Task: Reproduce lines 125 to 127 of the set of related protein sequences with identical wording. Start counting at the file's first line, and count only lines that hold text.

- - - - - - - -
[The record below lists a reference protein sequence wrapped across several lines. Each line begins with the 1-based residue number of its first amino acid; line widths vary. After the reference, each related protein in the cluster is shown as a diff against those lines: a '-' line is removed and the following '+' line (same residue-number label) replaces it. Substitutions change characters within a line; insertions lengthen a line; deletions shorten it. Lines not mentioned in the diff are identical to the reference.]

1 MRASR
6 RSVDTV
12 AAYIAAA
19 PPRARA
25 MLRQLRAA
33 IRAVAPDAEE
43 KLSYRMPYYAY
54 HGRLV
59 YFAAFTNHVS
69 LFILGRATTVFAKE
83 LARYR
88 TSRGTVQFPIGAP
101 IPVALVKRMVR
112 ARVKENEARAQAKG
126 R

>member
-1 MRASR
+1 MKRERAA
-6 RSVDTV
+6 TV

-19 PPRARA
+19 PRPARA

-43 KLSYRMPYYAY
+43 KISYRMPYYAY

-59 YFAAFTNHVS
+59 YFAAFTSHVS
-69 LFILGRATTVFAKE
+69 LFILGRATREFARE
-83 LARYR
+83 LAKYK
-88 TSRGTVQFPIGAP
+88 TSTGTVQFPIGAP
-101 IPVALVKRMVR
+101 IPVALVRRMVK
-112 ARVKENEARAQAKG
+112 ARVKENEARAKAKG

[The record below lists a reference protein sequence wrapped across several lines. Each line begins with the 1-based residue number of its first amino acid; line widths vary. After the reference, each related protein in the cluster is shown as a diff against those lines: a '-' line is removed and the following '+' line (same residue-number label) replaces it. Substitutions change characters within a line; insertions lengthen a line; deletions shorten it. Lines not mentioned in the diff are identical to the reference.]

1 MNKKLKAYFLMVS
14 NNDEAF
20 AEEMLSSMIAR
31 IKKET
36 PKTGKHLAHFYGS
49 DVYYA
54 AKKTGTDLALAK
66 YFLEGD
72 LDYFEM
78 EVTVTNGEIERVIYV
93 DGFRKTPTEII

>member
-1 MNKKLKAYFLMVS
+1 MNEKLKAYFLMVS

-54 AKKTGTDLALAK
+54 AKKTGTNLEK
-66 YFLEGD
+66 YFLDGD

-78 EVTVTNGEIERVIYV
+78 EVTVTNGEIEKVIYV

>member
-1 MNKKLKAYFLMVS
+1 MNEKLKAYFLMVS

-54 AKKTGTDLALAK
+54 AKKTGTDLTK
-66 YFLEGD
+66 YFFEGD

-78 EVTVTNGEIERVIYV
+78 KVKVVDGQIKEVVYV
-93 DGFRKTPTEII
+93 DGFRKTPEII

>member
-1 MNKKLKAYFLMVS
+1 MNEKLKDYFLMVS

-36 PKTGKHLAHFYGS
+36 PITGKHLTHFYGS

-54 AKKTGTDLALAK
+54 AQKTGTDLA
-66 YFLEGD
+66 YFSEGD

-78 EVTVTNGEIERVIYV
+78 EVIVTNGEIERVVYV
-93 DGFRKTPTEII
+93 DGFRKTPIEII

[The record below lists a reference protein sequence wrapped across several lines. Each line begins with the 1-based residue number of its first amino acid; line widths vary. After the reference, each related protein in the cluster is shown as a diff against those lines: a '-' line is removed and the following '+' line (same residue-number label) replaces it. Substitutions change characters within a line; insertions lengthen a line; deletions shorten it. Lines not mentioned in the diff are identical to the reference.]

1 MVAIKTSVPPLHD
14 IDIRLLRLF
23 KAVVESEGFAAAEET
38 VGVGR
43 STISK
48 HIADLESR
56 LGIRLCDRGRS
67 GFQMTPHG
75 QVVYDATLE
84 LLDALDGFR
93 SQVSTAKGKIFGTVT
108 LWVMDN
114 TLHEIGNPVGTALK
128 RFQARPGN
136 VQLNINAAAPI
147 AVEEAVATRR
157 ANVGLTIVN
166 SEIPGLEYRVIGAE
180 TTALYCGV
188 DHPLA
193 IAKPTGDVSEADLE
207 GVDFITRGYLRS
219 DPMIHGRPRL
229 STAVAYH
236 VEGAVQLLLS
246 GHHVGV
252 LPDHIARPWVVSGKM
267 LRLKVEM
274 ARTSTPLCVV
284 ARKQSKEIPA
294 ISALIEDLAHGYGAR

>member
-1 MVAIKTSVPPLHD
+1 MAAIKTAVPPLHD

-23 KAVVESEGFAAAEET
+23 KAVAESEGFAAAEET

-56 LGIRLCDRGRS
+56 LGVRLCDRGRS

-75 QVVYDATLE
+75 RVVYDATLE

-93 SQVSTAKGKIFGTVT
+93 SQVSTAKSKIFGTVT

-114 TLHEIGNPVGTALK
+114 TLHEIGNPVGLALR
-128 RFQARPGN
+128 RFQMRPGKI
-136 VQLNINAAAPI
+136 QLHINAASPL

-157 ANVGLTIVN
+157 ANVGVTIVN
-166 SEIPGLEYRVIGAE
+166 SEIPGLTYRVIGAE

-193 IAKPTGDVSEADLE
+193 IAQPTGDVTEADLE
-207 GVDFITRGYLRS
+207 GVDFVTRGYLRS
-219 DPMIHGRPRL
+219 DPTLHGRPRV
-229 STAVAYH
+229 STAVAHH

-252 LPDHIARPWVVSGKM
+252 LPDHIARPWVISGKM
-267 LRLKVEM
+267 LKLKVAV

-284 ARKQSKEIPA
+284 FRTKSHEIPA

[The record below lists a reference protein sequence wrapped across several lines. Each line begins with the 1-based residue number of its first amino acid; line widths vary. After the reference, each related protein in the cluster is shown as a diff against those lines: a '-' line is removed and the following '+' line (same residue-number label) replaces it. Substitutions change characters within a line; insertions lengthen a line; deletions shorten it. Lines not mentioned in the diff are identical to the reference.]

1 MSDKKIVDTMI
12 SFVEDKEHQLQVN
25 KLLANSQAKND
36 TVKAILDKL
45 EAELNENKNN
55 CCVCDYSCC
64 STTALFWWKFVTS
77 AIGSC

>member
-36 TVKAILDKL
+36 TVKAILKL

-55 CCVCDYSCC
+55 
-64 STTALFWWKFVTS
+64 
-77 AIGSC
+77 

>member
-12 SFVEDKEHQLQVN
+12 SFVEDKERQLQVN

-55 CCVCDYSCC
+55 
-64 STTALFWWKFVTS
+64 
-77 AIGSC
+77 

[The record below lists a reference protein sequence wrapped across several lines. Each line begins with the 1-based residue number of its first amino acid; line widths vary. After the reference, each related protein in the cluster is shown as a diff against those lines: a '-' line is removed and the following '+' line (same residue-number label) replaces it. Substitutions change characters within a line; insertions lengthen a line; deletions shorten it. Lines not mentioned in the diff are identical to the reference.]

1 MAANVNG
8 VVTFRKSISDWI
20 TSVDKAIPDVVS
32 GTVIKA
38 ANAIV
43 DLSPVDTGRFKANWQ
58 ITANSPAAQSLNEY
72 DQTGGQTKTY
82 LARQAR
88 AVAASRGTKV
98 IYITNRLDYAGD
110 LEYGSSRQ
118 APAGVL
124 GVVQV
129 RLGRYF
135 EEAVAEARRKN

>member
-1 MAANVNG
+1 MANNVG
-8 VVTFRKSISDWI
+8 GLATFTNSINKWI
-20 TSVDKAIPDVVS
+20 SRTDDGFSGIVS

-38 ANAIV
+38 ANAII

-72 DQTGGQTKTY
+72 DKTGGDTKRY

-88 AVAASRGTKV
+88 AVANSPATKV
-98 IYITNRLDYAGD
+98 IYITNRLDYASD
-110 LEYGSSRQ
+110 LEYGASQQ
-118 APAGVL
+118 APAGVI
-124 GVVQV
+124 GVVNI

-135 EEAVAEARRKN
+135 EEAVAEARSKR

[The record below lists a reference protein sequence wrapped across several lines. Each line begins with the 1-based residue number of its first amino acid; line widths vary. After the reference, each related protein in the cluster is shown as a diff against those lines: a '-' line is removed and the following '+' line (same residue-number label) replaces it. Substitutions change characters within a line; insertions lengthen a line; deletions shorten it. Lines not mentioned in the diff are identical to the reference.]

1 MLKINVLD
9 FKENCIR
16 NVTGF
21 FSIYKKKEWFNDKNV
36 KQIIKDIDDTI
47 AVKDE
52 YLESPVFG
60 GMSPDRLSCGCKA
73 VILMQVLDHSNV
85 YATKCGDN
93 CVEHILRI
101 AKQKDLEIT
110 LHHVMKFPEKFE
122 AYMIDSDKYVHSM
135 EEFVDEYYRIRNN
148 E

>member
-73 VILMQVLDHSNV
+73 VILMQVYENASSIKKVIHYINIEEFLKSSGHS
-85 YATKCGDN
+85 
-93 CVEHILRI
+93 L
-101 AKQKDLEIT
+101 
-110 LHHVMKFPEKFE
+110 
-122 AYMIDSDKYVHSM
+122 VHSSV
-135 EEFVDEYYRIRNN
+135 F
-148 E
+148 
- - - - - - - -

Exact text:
+93 SQVSTAKSKIFGTVT

-114 TLHEIGNPVGTALK
+114 TLHEIGNPVGLALR